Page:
The past few days have been busy. We lost a good number of our platoon due to change of mission. They are now conducting convoy escorts. The remainder of the platoon are still at the ECP and we have received a group of soldiers from another unit who have come off escort duty. So I and three of my soldiers have been giving our new soldiers a crash course in ECP inspection area operations. Luckily yesterday was a slow day, which allowed us to ease them into several of the positions. Today though was another story. It was a very busy day. When they ran escorts they used to ask me why it took so long to inspect a convoy, now they are looking at the other side of the operation and are amazed at how my old team got a convoy through. After their first real day of operations they did great, which will be good for us. The sooner we get them trained, the sooner we get a day off. Its been three weeks for me and it will probably be another three weeks before I get one of the Sergeants ready to solo in my shoes, if only for one day.
My roommate is another Staff Sergeant who came as a replacement with us. He is one of the soldiers in our platoon who is now assigned to conduct convoy escorts. It is kind of odd seeing him leave knowing he is heading into harm’s way and I expect to see him return in a few hours through the ECP inspection area. One positive note is that there has not been a convoy escort soldier from Anaconda severally injured by IEDs in over 6 months. Much is due to the improved vehicles they are using and many of the high tech detection and disabling equipment that we use. In addition there is always the training and professionalism of the soldiers on the missions.
Thursday, 22 Feb 07
Today’s shift started on a somber note. We learned when we gathered for our Pre-Combat Checks (inspection) prior to work that one of our platoon convoy escort trucks hit an IED and one of the soldiers in it was to be flown to Germany to remove shrapnel in his leg. Last word is that he lost all feeling in his leg and they hope the surgeons in Germany can remove it without damaging the nerves.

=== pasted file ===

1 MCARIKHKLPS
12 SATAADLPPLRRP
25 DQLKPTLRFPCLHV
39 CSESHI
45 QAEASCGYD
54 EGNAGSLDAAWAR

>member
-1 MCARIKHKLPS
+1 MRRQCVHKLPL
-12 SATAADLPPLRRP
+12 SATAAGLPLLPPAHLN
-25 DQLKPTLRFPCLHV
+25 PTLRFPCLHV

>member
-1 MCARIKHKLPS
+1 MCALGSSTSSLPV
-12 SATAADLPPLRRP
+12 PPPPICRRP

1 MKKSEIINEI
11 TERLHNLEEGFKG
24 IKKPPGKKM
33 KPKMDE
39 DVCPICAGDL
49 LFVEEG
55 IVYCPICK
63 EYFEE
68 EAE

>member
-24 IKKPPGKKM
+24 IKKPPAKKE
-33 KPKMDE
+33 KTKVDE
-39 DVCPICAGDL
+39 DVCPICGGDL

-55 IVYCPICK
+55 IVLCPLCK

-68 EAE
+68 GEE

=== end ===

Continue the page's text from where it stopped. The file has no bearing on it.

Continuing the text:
The initiation device for the IED was a string of Christmas lights. When the bulbs are crushed they complete the circuit, setting off the charge. (It gives me a whole new feeling to those quaint decorations that us Americans take for granted.) Word was that the whole front of the HMMWV (pronounced Hum-V) was blown off, but the crew compartment protected the crew with the exception of one small area that the blast penetrated, sending a dime-sized piece of metal into the crew area, hitting our soldier.
It was a really busy night on the ECP, which helped us all keep our mind off of our injured friend.
Friday, 23 Feb 07
Today I had the displeasure of taking one of the soldiers on my team to a military judicial hearing called an Article 15. He made a minor mistake of a major infraction of the prohibitions we have as guests in this country. I hated to see him go through the process, but I was impressed that he accepted the responsibility for his actions and did not complain of his punishment. He received a hard lesson for his actions, but earned the respect of his leadership.
Our platoon ended the day doing manly-man work. We built a deck between a set of our housing units so we wouldn’t have to walk through mud on our way to the latrine and shower. It was a beautiful sight, men swinging pick-axes, saws buzzing, and drills spinning, all to the sounds of classic rock, grunge, alternative rock, and heavy metal music. An interesting mix of music that was a testament to the interesting mix of soldiers who were hard at work.